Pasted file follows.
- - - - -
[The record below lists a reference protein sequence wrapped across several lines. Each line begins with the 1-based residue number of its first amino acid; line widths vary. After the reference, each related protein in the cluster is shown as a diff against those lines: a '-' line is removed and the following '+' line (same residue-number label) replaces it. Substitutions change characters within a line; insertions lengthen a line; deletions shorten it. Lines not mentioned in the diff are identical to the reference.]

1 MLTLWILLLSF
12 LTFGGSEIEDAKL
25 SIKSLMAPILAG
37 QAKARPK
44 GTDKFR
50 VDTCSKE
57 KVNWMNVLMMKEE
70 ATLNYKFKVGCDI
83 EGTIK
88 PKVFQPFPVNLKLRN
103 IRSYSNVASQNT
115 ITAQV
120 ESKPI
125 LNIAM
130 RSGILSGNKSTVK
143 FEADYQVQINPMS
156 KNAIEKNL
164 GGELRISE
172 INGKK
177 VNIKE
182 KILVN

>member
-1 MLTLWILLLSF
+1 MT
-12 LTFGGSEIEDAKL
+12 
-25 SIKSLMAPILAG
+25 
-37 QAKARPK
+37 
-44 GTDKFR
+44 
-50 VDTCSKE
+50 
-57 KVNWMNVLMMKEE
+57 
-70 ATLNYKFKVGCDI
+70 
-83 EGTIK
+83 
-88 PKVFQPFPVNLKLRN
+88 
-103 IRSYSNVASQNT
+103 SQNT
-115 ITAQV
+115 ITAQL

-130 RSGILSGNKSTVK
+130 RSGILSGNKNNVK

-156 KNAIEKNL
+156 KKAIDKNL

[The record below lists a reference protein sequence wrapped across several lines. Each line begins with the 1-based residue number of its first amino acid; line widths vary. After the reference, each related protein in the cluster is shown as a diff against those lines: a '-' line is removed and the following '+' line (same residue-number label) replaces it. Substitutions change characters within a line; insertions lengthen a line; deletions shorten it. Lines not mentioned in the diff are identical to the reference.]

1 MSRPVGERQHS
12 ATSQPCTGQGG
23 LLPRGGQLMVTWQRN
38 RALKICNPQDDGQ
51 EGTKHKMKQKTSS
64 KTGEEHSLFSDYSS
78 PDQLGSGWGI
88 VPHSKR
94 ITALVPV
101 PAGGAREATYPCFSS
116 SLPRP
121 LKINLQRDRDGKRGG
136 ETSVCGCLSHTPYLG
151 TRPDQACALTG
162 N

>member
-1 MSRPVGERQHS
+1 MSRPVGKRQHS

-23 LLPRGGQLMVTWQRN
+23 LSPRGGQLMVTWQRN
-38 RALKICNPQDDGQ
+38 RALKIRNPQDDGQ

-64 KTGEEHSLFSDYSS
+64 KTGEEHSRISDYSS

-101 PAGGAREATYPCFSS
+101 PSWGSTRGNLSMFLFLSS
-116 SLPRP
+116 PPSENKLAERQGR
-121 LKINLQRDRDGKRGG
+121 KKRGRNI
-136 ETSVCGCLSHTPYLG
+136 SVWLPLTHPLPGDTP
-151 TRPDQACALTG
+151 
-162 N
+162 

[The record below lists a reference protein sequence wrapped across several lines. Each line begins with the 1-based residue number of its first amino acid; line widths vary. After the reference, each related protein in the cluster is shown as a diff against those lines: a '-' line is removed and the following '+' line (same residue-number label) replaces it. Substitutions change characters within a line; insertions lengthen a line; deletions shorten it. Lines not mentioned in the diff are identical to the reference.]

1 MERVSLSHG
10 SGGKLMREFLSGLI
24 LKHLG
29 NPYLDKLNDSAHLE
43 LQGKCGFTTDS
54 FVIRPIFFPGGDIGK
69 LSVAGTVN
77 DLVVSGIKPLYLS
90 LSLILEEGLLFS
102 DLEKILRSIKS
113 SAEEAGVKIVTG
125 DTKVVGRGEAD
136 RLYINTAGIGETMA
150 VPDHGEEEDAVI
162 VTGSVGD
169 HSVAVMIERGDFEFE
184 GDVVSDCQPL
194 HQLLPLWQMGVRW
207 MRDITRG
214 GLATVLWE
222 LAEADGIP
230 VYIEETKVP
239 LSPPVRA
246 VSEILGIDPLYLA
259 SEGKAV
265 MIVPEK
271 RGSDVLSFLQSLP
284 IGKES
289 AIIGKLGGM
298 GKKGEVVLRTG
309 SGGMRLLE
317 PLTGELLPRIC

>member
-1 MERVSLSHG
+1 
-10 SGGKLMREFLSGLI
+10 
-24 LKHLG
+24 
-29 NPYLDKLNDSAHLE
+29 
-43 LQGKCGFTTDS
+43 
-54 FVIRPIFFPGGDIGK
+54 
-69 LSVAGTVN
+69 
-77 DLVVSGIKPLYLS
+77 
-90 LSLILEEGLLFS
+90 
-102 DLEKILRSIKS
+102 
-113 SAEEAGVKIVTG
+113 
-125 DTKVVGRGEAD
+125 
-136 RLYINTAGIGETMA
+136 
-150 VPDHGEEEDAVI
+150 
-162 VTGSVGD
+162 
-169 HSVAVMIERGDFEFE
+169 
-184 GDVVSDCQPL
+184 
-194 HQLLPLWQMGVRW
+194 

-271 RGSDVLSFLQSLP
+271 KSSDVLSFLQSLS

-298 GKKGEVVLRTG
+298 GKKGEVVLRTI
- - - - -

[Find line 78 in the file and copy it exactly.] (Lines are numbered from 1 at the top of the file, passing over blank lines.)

+101 PSWGSTRGNLSMFLFLSS